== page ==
The coming tide will test investors

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A classic Buffett-ism is "Only when the tide goes out do you discover who's been swimming naked" and Lazard Asset Management's infrastructure portfolio manager Warryn Robertson believes a lot of investors are about to be caught out by the coming tide.

"A pandemic recession is different to a normal recession - we all know about this, but we haven't thought about it in this sense," said Robertson.

The economy had to shrink on both supply and demand sides of the equation, which is why the recovery has been so strong. But what does this mean for investors? It means we aren't out of the woods when it comes to inflation.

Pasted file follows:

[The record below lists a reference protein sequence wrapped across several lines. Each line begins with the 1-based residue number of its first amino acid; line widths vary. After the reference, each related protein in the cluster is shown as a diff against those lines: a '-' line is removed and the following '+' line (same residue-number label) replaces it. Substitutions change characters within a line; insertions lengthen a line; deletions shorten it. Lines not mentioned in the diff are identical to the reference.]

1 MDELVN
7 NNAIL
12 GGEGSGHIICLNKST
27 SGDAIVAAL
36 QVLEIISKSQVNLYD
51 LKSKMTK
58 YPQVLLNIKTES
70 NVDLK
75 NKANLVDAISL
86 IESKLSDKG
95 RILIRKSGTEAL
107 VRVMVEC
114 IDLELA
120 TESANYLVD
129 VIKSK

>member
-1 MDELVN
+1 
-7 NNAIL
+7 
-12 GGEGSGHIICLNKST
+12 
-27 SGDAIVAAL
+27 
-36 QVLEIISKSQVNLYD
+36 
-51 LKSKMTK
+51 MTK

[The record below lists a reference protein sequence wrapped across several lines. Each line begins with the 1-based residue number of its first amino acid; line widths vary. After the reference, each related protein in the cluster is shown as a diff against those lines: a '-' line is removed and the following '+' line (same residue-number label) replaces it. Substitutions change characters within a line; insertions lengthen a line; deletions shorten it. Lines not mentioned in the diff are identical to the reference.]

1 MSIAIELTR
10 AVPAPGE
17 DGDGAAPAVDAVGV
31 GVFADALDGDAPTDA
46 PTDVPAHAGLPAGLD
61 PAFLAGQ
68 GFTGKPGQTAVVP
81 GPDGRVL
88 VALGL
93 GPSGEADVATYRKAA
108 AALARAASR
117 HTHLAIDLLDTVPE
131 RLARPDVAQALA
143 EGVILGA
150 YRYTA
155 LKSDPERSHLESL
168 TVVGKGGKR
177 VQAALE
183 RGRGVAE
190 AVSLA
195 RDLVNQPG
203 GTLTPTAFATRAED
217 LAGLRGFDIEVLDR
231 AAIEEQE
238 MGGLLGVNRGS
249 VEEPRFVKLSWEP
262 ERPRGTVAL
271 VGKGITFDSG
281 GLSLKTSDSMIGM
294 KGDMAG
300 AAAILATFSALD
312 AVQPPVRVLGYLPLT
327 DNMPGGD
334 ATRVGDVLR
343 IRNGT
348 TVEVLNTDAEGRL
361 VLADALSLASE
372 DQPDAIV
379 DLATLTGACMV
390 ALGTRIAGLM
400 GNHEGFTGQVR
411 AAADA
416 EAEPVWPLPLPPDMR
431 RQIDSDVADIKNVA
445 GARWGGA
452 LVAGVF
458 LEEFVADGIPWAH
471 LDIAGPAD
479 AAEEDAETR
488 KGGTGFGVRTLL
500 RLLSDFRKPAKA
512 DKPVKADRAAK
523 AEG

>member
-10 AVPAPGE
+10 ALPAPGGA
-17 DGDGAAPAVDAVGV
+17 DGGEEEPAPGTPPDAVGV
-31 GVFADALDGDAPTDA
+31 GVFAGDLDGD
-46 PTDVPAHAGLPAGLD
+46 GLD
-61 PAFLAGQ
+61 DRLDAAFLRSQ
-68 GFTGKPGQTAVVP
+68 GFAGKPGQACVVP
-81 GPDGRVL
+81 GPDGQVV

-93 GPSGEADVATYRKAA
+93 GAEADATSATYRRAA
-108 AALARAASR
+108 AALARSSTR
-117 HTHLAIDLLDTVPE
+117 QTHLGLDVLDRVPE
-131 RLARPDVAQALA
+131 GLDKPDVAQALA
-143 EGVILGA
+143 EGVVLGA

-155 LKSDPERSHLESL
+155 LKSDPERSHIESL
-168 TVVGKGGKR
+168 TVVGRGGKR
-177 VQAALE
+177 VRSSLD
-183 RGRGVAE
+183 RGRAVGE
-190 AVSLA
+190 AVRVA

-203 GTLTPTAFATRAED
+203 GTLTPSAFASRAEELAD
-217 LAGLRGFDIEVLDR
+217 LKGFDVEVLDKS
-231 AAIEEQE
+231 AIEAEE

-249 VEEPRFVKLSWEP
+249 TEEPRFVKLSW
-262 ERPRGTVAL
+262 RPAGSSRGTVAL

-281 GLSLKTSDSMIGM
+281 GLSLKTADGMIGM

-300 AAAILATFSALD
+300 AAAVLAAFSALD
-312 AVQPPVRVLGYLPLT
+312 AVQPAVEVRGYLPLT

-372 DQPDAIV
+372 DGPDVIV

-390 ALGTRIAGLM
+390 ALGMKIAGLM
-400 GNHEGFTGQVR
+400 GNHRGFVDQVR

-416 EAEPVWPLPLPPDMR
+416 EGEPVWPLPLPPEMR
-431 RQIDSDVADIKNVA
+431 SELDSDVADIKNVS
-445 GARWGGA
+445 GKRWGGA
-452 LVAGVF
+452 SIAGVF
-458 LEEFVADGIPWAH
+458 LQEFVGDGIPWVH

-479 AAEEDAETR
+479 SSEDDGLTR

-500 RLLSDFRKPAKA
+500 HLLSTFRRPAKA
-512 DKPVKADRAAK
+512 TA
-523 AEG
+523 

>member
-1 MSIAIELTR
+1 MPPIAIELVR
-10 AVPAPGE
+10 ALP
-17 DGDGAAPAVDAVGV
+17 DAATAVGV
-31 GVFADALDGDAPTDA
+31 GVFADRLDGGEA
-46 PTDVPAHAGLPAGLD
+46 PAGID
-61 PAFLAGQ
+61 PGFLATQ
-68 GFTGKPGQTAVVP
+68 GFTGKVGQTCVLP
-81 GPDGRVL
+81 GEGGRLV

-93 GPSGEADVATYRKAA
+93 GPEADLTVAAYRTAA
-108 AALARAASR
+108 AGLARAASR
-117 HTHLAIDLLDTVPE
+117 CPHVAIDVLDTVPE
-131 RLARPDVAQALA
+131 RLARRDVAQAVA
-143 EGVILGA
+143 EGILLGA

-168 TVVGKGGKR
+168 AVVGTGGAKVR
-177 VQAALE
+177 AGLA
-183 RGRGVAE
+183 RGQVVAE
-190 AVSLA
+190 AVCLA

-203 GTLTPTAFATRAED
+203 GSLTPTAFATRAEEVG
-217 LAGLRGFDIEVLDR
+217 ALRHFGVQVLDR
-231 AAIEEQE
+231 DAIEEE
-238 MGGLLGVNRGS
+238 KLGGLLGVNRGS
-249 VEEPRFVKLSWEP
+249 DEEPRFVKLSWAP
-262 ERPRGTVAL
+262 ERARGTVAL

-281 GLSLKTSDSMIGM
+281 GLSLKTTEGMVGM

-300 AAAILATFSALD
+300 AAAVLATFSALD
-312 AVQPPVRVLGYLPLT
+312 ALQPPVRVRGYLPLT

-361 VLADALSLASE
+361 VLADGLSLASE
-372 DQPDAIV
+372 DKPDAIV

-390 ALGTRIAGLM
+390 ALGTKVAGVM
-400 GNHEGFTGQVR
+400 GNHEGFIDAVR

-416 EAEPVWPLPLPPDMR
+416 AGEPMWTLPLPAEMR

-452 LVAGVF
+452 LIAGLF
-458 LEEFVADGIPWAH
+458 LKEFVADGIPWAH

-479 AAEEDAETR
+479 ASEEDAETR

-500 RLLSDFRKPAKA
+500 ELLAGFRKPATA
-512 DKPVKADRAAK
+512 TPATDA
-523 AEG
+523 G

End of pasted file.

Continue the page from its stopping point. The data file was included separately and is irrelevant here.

Inflation shock won't impact all assets in the same way. Infrastructure is a sector that is largely inflation resilient. Often pricing power resides with the infrastructure provider or the regulator, hence the regulatory environment is crucial to the success of an infrastructure asset.

But out of 95 viable major infrastructure assets, Robertson said only 25 names have made the cut.

"The majority of the universe is too expensive. Infrastructure is a safe asset, but not if you buy it at the wrong price," he said.

In this video, Robertson breakdown the infrastructure headwinds and provides two safe options. 


Warryn, tell us a little bit about the risk of inflation and the current outlook and how this is impacting global infrastructure markets.

Sure. It's interesting that people talk about the risk of inflation now. When we first sat down as a team and started to think about the impact of the pandemic, one of the economic principles that we came up with was that a pandemic recession is different from a normal recession, and what I mean by this is that we anticipated that inflation would become a bigger risk.